In recent days I may or may not have done some of the following: Worn two different shoes for the large part of a day (in public); forgotten to pick up my son from school at the right time; missed a good friend's birthday; couldn't recall my daughter's birth year (she's 2); or stared blankly at someone way too long when they asked what my last name was. Okay, I've done all those things and plenty more, but as bad as it sounds, I may not be losing it. Instead it seems I have a case of Busy Lifestyle Syndrome.
It's a real deal, or at least a condition affectionately coined by researchers who are attempting to help people like me and probably you. Not so surprisingly, it seems all the Facebook, Twitter, e-mails, and IMs are messing with our minds. So researchers have set out to study the problem and hopefully find help so we don't really lose our minds (or our children) in the process.
Yes, some Scottish scientists are trying to find a cure for ditziness, absent-mindedness, forgetfulness, and just plain old frazzledness (which may not be a real word, but it describes my typical state pretty well). One of them told the BBC:
What we are referring to should not be confused with the serious memory loss that is often associated with early onset dementia. This study is aimed at those who are constantly losing their keys, forgetting people's names, or misplacing their glasses rather than anything more serious.
They seem to think that a small dose of the Alzheimer's drug memantine could help, but it has never been tested before for other purposes like this. And that's where I start to have doubts about this new hope to help me.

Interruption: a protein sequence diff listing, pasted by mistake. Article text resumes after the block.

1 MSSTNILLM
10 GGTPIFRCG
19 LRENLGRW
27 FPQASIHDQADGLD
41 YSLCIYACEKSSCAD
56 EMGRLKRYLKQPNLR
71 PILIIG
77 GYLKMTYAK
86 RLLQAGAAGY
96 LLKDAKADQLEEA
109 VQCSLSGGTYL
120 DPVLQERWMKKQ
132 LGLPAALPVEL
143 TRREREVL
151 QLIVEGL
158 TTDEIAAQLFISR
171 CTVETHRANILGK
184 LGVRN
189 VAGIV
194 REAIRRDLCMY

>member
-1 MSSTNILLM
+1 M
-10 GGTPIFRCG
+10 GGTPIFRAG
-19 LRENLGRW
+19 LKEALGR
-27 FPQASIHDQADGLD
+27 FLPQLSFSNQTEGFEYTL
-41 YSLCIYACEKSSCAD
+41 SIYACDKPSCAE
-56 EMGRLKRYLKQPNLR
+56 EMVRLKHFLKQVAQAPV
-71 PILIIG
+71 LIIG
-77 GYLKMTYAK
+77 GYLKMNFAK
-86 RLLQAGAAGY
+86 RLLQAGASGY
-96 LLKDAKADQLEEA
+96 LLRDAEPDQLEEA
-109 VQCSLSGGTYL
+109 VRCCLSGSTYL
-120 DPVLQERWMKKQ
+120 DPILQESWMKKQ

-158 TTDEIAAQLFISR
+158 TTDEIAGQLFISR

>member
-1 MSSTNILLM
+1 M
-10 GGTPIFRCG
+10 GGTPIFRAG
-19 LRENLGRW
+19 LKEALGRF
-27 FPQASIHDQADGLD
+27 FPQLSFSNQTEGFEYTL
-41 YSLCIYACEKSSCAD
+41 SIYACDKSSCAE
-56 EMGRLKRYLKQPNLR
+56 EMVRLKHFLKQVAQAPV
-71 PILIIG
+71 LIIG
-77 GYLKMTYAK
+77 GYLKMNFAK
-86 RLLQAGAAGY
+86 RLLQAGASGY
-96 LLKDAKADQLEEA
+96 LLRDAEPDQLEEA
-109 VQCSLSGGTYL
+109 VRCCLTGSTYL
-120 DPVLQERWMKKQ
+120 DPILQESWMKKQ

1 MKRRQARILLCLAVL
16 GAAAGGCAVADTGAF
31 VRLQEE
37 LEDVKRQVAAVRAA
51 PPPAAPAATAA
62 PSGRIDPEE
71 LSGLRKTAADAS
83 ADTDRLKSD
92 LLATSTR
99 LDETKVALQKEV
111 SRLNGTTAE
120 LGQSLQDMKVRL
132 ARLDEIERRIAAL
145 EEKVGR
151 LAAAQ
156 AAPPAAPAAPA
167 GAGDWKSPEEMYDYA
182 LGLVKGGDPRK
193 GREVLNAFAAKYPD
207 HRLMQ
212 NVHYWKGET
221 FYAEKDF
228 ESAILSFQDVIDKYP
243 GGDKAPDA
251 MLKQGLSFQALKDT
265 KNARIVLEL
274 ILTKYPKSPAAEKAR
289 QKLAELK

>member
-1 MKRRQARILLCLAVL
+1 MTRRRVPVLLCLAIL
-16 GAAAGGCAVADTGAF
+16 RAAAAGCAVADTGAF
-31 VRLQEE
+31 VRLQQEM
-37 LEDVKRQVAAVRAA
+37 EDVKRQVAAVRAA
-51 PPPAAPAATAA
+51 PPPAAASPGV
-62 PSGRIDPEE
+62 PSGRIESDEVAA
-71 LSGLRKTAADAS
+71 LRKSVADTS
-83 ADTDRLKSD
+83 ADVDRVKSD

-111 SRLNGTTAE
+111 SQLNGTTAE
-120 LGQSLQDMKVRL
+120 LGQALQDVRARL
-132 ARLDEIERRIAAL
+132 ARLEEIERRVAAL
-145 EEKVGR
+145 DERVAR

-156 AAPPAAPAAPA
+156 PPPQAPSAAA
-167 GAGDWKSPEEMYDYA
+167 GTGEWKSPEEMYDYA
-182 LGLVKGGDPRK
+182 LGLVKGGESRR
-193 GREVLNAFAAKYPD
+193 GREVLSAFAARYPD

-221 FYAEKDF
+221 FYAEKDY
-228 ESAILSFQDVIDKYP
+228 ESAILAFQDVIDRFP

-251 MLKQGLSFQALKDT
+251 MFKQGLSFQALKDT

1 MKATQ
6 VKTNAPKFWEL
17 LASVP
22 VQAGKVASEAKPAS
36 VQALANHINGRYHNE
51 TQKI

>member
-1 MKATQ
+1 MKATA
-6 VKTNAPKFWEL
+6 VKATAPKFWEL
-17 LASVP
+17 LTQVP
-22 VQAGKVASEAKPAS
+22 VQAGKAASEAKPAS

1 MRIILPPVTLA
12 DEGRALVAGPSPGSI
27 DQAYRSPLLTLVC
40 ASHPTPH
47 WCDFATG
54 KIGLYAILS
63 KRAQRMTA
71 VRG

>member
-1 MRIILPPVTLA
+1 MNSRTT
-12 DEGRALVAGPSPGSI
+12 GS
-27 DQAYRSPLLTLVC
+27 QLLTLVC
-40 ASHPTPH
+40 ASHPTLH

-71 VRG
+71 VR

Do we really need a drug for this? I mean, what about just slowing down, or doing some brain teasers here and there? I'm as much of a sufferer of this syndrome as anyone, but I'd rather take some steps to stop the madness myself (maybe actually using the restroom without taking my iPhone just in case) rather than resort to popping pills so I can further the frenzy. There are plenty of other conditions and diseases on which it seems their time and money could be better spent.
So good luck to the researchers, but I think I'll buy some more Post-It notes or perhaps some strings to tie around my fingers to see if I can't manage on my own. And really, as embarrassing as some of my behavior is, I'll soon forget about it anyway.
Do you have "Busy Lifestyle Syndrome"? If a cure came in a pill, would you take it?
Image via e-MagineArt.com/Flickr